"Expecting seven politicians to watch experts, doctors, accuse each other of faulty information and then look at us saying, 'You make the call ...' -- I don't find that to be our role," he explained.

There were other complications with fluoridation as well. Pinellas switched to a regional water source about 10 years ago, and now receives a blended mix of desalinized water, ground water, and surface water from a local river.

"All of them have various degrees of naturally occurring fluoride, which made our plant operators almost daily have to tweak the fluorosilicic acid drip," he explained. "It became a complex issue -- and guesswork."

While the cost of fluoridation was not a major consideration, Roche acknowledged that it played a role in the issue. "It was born, if you will, of the budget discussion," he said. "But the fiscal impact was the least of my concerns."

A philosophic disagreement

Scott Tomar, DDS, DrPH, a professor at the department of community dentistry and behavioral science at the University of Florida College of Dentistry, is worried that other communities will take a similar tack while governments look to trim budgets.

“It came down more to a philosophic disagreement than a financial one.”
— Scott Tomar, DDS, DrPH, University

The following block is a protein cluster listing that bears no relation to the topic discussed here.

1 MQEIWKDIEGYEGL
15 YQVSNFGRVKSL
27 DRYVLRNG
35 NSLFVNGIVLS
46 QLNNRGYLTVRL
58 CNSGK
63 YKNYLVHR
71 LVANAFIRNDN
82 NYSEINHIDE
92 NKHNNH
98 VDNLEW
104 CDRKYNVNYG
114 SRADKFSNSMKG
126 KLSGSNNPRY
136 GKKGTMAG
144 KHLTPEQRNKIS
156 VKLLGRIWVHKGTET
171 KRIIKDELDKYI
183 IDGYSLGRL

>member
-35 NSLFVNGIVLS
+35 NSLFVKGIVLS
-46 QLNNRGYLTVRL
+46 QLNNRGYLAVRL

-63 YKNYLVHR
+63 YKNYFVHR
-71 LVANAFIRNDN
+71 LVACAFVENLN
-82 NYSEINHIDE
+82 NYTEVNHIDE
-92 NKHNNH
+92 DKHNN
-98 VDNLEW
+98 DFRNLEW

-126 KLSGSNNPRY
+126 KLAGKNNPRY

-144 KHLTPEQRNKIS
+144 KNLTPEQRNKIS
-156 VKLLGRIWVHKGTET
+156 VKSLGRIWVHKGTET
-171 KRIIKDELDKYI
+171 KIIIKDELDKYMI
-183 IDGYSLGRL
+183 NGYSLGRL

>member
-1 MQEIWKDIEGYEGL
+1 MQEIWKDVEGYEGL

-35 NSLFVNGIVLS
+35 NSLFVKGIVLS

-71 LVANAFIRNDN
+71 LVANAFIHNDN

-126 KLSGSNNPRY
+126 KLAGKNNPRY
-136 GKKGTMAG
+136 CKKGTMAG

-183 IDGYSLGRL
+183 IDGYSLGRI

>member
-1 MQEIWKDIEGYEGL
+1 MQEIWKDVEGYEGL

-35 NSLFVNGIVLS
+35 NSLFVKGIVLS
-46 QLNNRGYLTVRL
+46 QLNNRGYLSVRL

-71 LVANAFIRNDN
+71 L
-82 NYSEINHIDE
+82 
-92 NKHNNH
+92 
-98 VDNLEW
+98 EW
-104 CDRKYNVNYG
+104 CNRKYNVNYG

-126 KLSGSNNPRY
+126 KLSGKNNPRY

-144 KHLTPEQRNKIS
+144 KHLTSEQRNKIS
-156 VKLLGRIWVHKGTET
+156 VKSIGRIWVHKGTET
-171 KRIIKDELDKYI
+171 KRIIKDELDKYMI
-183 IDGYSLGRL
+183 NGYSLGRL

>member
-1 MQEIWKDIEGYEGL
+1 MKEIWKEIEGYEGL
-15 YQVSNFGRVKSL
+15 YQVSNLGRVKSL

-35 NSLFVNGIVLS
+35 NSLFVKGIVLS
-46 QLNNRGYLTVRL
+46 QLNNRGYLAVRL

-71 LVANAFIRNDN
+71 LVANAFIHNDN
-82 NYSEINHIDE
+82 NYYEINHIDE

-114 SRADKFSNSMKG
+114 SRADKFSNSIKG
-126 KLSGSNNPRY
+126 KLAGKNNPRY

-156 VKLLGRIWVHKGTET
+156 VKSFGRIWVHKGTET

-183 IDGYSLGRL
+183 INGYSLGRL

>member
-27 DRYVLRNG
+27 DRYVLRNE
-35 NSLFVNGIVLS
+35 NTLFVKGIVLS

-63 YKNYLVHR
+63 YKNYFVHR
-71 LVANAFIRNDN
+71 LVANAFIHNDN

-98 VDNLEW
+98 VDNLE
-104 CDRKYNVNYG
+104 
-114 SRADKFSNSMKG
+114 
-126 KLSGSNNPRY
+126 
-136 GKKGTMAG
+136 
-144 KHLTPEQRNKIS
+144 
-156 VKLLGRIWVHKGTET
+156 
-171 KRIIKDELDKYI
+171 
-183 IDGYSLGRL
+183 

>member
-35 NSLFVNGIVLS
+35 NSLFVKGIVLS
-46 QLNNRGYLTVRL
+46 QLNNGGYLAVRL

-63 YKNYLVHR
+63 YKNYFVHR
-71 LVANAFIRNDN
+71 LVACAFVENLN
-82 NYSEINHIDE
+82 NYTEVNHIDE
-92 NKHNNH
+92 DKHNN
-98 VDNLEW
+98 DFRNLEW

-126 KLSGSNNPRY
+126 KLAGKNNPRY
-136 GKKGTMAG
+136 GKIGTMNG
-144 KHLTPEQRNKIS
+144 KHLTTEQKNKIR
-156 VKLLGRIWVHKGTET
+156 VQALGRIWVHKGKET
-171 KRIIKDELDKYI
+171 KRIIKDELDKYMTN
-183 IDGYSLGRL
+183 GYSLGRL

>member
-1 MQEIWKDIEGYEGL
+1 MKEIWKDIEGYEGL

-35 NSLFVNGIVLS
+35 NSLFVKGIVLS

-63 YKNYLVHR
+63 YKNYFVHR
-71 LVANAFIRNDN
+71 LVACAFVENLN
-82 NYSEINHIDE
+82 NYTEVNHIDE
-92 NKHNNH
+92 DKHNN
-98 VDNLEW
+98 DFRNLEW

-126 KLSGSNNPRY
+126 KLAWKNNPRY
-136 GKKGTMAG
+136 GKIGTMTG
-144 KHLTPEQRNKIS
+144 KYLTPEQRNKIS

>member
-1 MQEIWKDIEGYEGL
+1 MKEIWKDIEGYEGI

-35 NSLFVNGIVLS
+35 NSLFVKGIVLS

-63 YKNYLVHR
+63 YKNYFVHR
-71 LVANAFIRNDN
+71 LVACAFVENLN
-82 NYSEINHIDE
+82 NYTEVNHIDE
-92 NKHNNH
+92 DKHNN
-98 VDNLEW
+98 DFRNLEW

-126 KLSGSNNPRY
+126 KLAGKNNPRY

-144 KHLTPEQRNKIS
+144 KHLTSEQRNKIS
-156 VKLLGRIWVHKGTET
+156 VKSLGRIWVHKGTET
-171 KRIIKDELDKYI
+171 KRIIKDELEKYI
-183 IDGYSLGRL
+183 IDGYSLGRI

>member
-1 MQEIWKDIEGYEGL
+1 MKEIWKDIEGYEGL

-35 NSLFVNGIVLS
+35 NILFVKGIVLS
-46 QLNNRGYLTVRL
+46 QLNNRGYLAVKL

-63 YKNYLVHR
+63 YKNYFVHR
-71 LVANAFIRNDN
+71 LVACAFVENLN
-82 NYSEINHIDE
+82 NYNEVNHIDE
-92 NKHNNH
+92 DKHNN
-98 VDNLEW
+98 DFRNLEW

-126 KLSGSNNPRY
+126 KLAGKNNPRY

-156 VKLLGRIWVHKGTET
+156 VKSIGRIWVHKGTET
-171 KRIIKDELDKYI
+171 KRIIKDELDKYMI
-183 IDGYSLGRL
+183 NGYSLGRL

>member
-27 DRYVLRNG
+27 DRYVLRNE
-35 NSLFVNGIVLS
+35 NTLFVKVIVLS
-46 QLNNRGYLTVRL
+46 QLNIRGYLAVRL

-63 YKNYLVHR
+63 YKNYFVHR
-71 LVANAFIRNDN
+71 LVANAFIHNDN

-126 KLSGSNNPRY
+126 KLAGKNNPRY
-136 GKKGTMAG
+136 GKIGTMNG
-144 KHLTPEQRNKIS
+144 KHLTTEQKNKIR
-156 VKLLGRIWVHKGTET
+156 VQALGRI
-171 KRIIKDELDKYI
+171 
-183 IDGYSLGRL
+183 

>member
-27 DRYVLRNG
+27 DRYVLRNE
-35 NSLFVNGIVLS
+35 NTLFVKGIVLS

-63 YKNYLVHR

of Florida College of Dentistry
"I think it certainly has emboldened opponents to fluoridation to seize on it," he told DrBicuspid.com. "What I'm seeing more of lately, and I think what happened in Pinellas County, it came down more to a philosophic disagreement than a financial one."

That is the sort of impression that has dogged the Pinellas County city commission's decision. After the narrow 4-3 vote, national attention ensued -- due primarily to the Associated Press describing the decision as a tea party victory for smaller government, according to Roche.

"I interviewed with the NY Times, "NBC Nightly News," Rachel Maddow, "The Daily Show" even, all based on the misinterpretation of the decision," he recalled. "And they all went, 'This isn't really the story we got on the AP wire.' "

The perception of tea party politicians blocking fluoridation has been aided by the way other districts have handled fluoridation. Dr. Tomar referenced a recent example in High Springs, FL, where fluoridation landed on the city council's agenda.